Today’s post has no picture, because I couldn’t bear to look again at the images of the oil spill in the Gulf. Today’s post is also a book review — of sorts — because, although it might appear my interests are confined to bicycles and lighting, I am actually still interested in words and books.
One of Judt’s significant points — that we’re in a bad way because we have abandoned our belief in the idea that the government can actually perform functions that private enterprise cannot — is tragically and aptly illustrated by the BP oil spill. Every answer to the question how did this happen? leads to this answer: because we thought a private company like BP, acting with little public oversight, would keep our coastline safe. Paul Krugman is good on this subject too. (“We need politicians who believe in good government, because there are some jobs only the government can do.”)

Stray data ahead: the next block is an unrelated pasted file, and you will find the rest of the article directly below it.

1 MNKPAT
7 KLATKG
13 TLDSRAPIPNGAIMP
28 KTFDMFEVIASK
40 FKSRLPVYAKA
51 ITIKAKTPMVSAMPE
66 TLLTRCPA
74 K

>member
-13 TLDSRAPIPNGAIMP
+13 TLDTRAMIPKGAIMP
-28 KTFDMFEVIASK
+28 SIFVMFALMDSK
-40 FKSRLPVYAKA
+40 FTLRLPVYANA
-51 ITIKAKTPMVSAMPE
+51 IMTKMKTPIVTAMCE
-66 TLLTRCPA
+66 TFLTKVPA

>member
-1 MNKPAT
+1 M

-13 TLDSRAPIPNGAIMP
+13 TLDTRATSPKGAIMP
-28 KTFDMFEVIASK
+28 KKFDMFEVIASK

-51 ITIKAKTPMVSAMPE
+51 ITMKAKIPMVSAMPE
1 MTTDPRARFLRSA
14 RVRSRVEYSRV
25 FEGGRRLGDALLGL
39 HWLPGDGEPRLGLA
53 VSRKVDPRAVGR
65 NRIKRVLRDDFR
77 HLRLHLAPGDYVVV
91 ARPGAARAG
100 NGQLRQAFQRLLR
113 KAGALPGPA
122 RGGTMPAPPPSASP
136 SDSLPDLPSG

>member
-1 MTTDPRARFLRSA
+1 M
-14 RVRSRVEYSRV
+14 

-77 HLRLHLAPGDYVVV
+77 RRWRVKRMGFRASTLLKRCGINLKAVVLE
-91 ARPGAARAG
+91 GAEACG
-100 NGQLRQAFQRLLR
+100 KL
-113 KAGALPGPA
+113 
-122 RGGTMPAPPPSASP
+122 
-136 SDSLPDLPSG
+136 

It’s a short book, one that reviewers have pointed out reads like a great commencement speech. That’s not a criticism though. The book is rousing, intelligent, and uses the past to illuminate the present, which happens all too seldom. And, for me, it turned out to be just what was needed to fend off the despair that comes with tragedies like this oil spill.